New Zealand Ministry of Justice

Increases efficiencies and collects more outstanding fines

Find out how New Zealand Ministry of Justice met their goals of efficiently increasing the collections rate, resolving fines faster and minimizing operating costs.

In these times of economic constraint, governments everywhere are keeping a watchful eye on their fiscal responsibilities. Revenue shortfalls can have the cascading effect of restricting services and operations, and reducing aid to citizens. Therefore, as part of their accountability toward good governance, agencies must strive to implement the most effective way possible to collect on revenues owed. Clearly, debt collections activities are of vital importance to this end, as the New Zealand Ministry of Justice Collections Unit—which is responsible for the country-wide collection and enforcement of an ever-growing number of fines—is only too keenly aware.

The large number of disparate systems made it impossible for managers to quickly get a consolidated view of any part of the operation, so there was no way to prioritize or execute work on a national basis, let alone measure the associated costs. The need for streamlined workflow management was very apparent.

“With Genesys iWD, we now have immediate, clear visibility into the pipeline of fine collection activities and every aspect of the operation—from a national perspective right down to individual team members’ assignments—so that we can understand the greatest areas of opportunity,” said Says Bryre Patchell, General Manager, New Zealand Ministry of Justice Collections Unit.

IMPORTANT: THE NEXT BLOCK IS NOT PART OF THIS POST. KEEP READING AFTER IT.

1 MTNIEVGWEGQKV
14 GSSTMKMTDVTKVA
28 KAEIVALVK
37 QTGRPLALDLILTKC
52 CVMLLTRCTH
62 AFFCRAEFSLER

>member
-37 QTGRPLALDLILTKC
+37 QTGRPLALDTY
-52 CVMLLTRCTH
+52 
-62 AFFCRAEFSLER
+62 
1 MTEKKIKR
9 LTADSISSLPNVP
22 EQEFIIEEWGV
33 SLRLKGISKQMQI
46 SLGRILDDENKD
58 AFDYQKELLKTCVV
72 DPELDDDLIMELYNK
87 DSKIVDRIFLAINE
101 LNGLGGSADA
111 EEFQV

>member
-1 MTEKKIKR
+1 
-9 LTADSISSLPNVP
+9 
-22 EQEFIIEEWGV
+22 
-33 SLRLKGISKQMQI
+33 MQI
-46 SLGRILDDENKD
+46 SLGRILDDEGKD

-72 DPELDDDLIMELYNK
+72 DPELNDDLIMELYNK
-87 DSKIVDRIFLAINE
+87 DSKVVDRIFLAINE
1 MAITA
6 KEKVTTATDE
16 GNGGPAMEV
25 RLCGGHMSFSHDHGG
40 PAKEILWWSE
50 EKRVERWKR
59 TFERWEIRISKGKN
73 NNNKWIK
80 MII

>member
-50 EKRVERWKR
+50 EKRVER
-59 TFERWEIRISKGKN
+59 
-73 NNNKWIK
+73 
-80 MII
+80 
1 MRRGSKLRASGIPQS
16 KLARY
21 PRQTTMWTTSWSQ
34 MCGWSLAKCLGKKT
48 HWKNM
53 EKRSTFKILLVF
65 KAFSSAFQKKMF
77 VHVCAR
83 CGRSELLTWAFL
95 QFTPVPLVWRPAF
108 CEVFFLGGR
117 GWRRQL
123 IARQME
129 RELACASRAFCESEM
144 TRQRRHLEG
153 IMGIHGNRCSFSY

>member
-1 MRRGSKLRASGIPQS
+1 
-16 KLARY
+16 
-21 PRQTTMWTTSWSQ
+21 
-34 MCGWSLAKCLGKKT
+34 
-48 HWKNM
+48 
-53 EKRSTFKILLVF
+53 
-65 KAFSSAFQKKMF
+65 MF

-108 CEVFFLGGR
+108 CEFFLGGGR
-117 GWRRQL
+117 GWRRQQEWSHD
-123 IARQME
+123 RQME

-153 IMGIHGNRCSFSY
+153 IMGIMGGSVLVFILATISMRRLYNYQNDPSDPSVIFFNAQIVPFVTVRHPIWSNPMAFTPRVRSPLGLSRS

• Prioritized global task list consolidated all sources of work and allowed tasks to be automatically pushed to the right person based on skills and availability, not location
  • Ability to effectively manage and monitor workload facilitated optimization of whole organization
  • More effective use of data gave access to tens of thousands of additional people with outstanding fines
  • Improved staff efficiency, reinforced desired behaviors and created sense of being part of one national team; accomplished more without adding extra resources
  • Reduced backlog of fines and increased fine collection capacity


  • Resolve growing backlog of uncollected fines
  • Address inefficient work practices: Employees choose what they worked on and set the pace; No ability to distribute work based on profile, priority or loading; Inconsistent processes resulted in duplication, confusion and wasted time; Operating in geographic silos; Departments, spread across the whole country, worked independently
  • Too many separate, uncoordinated systems and sources of work
  • Monitoring and reporting were highly inefficient manual processes that impeded decision making
  • No clear sense of priority

We now have the visibility and control we need to effectively run our operations—it is so empowering! We have been able to meet our goals of efficiently increasing the collections rate, resolving fines faster, and minimising operating costs.

Bryre Patchell, General Manager, New Zealand Ministry of Justice Collections Unit